- Hogmanay is the Scottish New Year celebration, with festivities traditionally beginning on New Year’s Eve (per the Gregorian calendar). The origin of the name “Hogmanay” is unclear, though it may derive from “hoginane,” a French word meaning “gala day.” Hogmanay traditions include the ringing of bells to ring in the new year, and the collective singing of “Auld Lang Syne”—a tradition that spread to many other Western cultures. Many locations hold fire parades to celebrate Hogmanay, including the coastal village of Stonehaven, where groups of men swing fireballs over their heads. “First footing” is the Hogmanay tradition of welcoming a first visitor of the year, who is said to bring great luck if he is tall, dark-haired, and handsome. Visitors are expected to bring gifts of dark rye bread and coal, the latter symbolizing warmth.
- Shogatsu (New Year, January 1) and Koshogatsu (Little New Year, January 15) are Japanese New Year celebrations. In 1873 Japan switched from a lunar calendar to the Gregorian calendar following the Meiji Restoration and began to observe New Year festivities on January 1. Shogatsu traditions include watching the year’s first sunrise (known as hatsuhinode) and making the year’s first visit to a shrine (known as hatsumode). At the moment of the new year, Japanese Buddhist temples traditionally ring their bells 108 times to drive away worldly temptation. Foods eaten on New Years include pounded rice cakes known as mochi and a chicken soup called ozouni. The “Little New Year” on January 15 may involve the taking down of New Year’s decorations, fire festivals, and preparation of a gruel made with azuki beans and rice.
- Songkran, also commonly known as the “Water Festival,” is a traditional New Year’s celebration in Thailand. Songkran is celebrated from April 13 to 15 and coincides with the astrological progression into Aries. Songkran celebrations usually include a ritual ceremony at the Wat Pho Temple in Bangkok, which is home to a massive reclining Buddha statue. The festival gets its popular name from the tradition of people sprinkling and splashing water on each other to wash away the past year, which developed into large festive water fights, in part to relieve the April heat (though these have been more tightly regulated in recent years). Many other Southeast Asian nations celebrate a water festival at the same time as Songkran, including Myanmar (Thingyan), Laos (Pi Mai), and Cambodia (Chaul Chnam Thmey).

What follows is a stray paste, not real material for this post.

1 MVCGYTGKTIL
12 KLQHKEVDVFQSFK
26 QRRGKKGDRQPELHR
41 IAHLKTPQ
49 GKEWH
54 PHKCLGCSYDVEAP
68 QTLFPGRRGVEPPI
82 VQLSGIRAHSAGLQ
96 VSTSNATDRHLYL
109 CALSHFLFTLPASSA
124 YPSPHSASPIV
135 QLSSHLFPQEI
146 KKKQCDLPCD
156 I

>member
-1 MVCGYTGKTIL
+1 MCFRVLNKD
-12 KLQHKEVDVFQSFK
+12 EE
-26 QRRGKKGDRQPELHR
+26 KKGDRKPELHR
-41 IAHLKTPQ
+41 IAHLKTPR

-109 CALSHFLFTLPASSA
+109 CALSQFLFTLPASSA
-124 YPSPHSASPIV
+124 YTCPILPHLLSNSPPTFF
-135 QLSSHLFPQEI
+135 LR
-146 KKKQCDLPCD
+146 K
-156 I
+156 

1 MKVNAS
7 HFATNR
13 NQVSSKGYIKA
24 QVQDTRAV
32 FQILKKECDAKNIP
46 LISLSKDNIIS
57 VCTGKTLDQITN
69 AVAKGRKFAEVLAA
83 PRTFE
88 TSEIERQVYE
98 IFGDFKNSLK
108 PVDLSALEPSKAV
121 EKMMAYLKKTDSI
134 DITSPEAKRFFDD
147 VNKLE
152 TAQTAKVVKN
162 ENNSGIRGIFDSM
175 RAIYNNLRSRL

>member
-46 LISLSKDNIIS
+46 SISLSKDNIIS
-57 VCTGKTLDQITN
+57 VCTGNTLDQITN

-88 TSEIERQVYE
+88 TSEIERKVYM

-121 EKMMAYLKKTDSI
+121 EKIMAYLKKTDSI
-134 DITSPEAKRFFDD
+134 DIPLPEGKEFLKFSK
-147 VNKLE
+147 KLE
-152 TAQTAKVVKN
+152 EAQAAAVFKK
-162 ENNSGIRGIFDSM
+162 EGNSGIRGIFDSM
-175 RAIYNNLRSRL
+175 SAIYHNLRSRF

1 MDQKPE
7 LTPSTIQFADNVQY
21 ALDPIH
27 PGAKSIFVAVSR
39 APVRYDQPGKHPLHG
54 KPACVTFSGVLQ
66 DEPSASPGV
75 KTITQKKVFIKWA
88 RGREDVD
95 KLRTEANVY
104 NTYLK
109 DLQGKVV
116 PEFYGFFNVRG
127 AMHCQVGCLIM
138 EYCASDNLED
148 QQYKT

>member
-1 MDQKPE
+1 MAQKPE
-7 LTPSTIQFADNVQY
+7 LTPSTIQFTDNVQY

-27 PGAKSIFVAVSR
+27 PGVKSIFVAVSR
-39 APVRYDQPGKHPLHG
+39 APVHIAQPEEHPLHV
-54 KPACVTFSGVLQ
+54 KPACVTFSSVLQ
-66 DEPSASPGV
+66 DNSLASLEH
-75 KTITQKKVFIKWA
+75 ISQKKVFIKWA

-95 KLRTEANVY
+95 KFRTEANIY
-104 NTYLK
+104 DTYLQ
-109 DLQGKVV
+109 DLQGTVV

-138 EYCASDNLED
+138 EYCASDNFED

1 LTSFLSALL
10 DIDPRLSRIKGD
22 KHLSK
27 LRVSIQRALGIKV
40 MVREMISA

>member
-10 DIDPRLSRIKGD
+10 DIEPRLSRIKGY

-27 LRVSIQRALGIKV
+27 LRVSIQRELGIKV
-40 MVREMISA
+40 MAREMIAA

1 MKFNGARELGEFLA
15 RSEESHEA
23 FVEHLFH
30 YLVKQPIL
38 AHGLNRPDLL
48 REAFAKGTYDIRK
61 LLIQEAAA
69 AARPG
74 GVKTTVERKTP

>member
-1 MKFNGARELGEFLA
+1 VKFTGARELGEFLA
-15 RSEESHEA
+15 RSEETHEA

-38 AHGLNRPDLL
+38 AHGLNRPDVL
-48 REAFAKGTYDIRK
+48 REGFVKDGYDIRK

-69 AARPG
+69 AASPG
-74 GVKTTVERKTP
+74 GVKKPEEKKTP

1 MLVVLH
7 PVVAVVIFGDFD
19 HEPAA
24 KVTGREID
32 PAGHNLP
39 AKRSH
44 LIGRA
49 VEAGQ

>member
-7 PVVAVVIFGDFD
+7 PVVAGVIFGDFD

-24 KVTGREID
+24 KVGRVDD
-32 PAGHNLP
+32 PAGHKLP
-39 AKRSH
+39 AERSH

- The Junkanoo is a festive, competitive street parade held in the Bahamas on both New Year’s Day and Boxing Day (January 1 and December 26). The festival—whose name may come from John Canoe, an 18th-century chief of the West African Ahanta people—likely originates from the celebrations of enslaved people who were given respite around Christmas. The main Junkanoo parade is a massive procession down Bay Street in Nassau. In the procession, groups that may number in the hundreds perform traditional folk music and dance while dressed in elaborate costumes; the performing groups in the parade compete with one another for prizes. Junkanoo parades are known for beginning in the middle of the night, with many of them starting at around 2 to 3 a.m. and continuing until nearly noon.
- The Tournament of Roses Parade and Rose Bowl Game are held annually in Pasadena, California on January 1 (though they are held on January 2 if New Year’s Day is a Sunday). The first Rose Parade was staged by the Valley Hunt Club in 1890 as a way to flaunt California’s mild winter weather. Today, the parade is known for extravagant floats covered in elaborate floral designs. The Rose Bowl Game was first played as the “Tournament East–West” game in 1902, with the University of Michigan defeating Stanford 49–0. Traditionally, the game pits the champion of the Big 10 Conference against the champion of the Pac-12 Conference, although variations in this matchup occur when the Rose Bowl is used as a College Football Playoff semifinal game, or if one of the conference champions is playing in another CFP game.
This article was contributed by NAQT member Jason Thompson.